A brief history of the reapportionment controversy will serve to provide a background for considering the specific respects in which the plan may be defective. In Baker v. Carr , 369 U.S. 186, 82 S. Ct. 691, 7 L. Ed. 2d 663 (1962), the United States Supreme Court held that the apportionment of seats in a state legislature may be a justiciable question. In the wake of that decision, an attack was launched on this State's system of legislative representation under the 1947 (and 1844) Constitution -- one senator allotted to each county and 60 assemblymen apportioned among the counties on the basis of population, but with each county receiving at least one. The trial court in Jackman v. Bodine , 78 N.J. Super. 414 (Ch. Div. 1963), ruled that Baker v. Carr, supra , permitted apportionment on other than a "one-man, one-vote" basis when that basis was a rational one. It concluded that a system of equal representation for counties of unequal population was rational. The ensuing appeal was certified by our Supreme Court and the decision withheld until the publication of the landmark opinion of Reynolds v. Sims, supra.

Reynolds held that both houses of a bicameral state legislature must be apportioned on a population basis. 377 U.S. at 568, 84 S. Ct. 1362. Consequently, our Supreme Court declared the allocation of one state senator per county to be unconstitutional. The court enjoined further elections under the 1947 Constitution and suggested that the Legislature adopt an interim plan consonant with the opinion and call a Constitutional Convention. Jackman v. Bodine , 43 N.J. 453 (1964).

Subsequently a legislative resolution attempting to retain the structure of the Senate but providing for weighted voting was declared a nullity, Jackman v. Bodine , 43 N.J. 491 (1964), and an application for one more election under the then existing structure was denied, Jackman v. Bodine , 44 N.J. 312 (1965).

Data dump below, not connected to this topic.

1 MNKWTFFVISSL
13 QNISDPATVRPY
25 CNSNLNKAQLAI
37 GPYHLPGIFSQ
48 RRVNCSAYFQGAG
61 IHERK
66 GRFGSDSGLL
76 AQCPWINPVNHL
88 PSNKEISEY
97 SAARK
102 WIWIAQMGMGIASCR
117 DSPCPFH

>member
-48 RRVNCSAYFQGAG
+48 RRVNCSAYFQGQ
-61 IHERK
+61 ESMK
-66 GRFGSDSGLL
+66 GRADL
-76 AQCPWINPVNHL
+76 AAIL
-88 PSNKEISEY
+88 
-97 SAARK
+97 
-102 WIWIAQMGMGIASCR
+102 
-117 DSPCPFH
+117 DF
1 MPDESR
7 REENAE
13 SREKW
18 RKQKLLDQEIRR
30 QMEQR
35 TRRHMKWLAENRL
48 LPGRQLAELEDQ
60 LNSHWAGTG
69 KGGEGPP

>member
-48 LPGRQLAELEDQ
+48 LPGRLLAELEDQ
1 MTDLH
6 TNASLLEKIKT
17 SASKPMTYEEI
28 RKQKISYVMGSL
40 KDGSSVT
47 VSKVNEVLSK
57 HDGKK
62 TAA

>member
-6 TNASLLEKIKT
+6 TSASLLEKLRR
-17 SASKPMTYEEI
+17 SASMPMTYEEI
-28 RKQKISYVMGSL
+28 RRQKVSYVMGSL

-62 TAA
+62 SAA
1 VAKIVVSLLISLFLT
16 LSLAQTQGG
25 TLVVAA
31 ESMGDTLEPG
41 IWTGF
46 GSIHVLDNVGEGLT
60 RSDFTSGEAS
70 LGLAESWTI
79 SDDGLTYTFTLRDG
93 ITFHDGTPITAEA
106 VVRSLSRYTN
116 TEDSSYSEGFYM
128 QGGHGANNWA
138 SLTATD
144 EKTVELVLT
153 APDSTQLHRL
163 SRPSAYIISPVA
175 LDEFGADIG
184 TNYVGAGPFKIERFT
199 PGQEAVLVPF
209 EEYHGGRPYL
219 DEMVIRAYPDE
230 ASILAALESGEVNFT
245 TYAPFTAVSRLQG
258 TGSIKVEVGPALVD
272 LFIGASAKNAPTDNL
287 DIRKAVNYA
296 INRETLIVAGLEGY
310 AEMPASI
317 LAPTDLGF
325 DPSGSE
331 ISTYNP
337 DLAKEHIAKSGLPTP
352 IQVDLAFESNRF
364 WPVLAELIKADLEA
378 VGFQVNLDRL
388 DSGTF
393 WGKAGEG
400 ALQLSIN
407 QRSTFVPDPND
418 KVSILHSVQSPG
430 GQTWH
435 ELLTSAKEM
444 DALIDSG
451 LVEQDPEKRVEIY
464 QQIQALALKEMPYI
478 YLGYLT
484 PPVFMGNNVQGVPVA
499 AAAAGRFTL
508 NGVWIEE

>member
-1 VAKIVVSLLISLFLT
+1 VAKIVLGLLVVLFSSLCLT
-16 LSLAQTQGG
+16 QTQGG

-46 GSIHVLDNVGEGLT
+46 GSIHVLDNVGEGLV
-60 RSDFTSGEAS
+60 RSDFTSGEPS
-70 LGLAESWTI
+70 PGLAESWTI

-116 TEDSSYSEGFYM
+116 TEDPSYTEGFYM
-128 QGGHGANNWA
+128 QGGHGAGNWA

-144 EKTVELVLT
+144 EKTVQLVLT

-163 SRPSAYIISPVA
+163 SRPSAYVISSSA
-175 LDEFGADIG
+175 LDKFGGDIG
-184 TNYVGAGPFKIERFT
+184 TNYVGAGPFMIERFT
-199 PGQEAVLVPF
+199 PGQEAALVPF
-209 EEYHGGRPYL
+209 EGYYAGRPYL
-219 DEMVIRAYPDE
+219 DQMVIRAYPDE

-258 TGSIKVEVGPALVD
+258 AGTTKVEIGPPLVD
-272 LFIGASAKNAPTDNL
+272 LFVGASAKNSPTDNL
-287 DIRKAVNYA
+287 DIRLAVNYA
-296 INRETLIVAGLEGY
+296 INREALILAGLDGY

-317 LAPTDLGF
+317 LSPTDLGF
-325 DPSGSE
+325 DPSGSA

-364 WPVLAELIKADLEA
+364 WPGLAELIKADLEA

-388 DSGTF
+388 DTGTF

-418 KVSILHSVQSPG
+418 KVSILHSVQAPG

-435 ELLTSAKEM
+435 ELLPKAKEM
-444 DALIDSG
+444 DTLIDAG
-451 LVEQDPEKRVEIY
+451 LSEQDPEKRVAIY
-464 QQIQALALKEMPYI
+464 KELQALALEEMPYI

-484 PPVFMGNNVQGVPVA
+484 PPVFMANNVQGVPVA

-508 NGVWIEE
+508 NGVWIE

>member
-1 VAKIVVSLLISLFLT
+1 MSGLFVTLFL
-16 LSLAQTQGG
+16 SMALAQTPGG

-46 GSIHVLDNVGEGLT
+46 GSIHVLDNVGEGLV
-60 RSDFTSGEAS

In 1965 the Legislature adopted L. 1965, c. 19 (N.J.S.A. 52:10B-1 et seq.) which retained the method of apportioning members of the Assembly but enlarged the Senate to 29 members and created new senatorial districts. Each of these 14 new districts was composed of one or more whole counties and each was entitled to from one to four senators, depending on relative population. N.J.S.A. 52:10B-4. Our Supreme Court approved this interim plan in Jackman v. Bodine , 44 N.J. 414 (1965).

A Constitutional Convention met in 1966 and rewrote those sections of Article IV of the 1947 Constitution concerning the composition of the Legislature. The voters of the State ratified the proposed amendments in the general election of that year. The new Senate consisted of 40 members, the General Assembly of 80. The amendments provided for apportionment of the 40 members among Senate districts "as nearly as may be according to the number of their inhabitants," but each Senate district was required to be composed, "wherever practicable, of one single county, and, if not so practicable, of two or more contiguous whole counties." N.J. Const. (1947) Art. IV, § II, par. 1. In the case of a Senate district composed of two or more counties with two senators apportioned to the district, the senators were required to run singly in Assembly districts N.J. Const. (1947), Art. IV, § II, par. 2.

The amendments directed that each Senate district be divided into Assembly districts equal in number to the number of Senators apportioned to the Senate district, with two assemblymen to be elected from each Assembly district. The amendments detailed guidelines for the drawing of Assembly district lines:

The new constitutional provisions provided that the legislative district lines be drawn by an Apportionment Commission consisting of ten members, five of whom were to be appointed by each of the major party state chairmen. N.J. Const. (1947), Art. IV, § III, par. 1. They provided for appointment of an eleventh member by the Chief Justice if a deadlock ensued. Id. , Art. IV, § III, par. 2. The Commission was directed to perform its work regularly after the publication of each decennial census. Id. , Art. IV, § III, par. 3.